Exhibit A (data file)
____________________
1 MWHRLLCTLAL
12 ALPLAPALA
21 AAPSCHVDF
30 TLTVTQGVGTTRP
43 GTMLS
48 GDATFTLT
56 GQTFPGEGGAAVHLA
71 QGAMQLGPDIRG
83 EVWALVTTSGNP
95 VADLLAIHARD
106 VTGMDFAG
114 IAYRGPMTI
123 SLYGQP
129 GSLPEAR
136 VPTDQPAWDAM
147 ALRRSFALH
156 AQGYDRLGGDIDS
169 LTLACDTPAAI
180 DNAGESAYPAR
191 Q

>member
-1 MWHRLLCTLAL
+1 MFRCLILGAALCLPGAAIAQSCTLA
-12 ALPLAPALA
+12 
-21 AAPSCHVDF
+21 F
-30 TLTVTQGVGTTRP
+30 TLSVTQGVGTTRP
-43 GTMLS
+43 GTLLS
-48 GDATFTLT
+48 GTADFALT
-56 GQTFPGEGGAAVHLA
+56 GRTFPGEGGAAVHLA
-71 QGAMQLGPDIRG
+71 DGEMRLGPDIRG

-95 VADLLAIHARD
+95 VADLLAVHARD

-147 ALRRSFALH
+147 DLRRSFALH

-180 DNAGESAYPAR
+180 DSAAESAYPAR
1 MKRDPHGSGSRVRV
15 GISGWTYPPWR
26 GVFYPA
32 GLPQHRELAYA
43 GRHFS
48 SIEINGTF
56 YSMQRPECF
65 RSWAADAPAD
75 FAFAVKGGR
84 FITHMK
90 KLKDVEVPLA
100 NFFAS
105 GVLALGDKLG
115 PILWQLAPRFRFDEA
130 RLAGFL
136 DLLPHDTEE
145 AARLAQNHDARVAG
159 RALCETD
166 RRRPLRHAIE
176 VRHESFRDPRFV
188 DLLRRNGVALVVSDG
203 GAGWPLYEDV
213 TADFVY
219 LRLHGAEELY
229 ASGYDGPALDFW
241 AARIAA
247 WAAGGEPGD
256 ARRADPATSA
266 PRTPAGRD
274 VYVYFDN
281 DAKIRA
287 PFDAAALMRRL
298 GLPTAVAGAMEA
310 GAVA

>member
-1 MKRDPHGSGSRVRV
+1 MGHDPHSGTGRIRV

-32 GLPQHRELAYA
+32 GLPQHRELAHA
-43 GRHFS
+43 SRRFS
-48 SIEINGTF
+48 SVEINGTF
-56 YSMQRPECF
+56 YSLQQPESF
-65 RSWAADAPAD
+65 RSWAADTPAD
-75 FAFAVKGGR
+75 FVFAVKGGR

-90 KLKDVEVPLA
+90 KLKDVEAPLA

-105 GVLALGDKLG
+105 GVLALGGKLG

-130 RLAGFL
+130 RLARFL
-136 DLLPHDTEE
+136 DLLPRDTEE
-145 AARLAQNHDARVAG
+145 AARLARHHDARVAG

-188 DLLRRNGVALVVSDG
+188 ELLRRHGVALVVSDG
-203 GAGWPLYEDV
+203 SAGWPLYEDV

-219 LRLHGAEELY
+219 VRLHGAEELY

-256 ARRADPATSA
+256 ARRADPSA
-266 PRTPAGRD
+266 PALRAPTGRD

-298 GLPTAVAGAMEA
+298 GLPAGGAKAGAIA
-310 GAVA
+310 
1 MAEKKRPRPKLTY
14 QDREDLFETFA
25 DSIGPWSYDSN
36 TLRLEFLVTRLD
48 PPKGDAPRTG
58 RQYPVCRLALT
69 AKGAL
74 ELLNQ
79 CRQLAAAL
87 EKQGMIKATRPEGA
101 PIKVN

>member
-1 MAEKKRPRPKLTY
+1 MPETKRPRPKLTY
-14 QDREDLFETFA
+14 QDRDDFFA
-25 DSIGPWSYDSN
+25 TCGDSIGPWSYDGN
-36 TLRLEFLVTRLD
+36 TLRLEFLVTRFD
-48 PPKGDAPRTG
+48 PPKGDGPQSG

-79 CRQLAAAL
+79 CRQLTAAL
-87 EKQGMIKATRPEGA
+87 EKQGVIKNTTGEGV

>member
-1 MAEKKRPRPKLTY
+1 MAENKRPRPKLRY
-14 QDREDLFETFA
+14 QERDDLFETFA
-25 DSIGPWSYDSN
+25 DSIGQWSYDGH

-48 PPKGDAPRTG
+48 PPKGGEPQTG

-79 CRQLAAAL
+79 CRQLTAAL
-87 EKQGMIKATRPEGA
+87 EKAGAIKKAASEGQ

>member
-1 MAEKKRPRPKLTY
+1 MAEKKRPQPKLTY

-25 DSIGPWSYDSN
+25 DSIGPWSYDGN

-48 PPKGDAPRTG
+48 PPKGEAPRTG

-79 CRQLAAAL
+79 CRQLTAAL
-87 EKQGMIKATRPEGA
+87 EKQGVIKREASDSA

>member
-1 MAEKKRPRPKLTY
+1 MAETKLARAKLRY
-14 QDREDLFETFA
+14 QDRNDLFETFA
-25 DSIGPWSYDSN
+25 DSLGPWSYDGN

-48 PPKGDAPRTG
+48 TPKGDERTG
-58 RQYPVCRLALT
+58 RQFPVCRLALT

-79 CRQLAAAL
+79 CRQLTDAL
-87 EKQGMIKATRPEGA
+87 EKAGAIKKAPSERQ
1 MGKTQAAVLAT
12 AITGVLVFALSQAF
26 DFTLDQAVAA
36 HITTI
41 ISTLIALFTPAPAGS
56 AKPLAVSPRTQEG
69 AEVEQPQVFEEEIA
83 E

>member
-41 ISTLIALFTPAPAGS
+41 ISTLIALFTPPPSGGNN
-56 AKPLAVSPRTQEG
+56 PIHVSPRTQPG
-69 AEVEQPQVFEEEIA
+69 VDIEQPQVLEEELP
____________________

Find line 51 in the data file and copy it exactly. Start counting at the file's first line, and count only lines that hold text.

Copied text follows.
65 RSWAADAPAD